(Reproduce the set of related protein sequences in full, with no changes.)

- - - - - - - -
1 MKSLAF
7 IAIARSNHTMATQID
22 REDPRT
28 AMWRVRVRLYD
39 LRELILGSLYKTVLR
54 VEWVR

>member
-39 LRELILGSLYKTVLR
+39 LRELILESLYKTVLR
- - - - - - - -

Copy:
1 MKSLAF
7 IAIARSNHTMATQID
22 REDPRT
28 AMWRVRVRLYD
39 LRELILGSLYKTVLR
54 VEWVR

>member
-39 LRELILGSLYKTVLR
+39 LRELILESLYKTVLR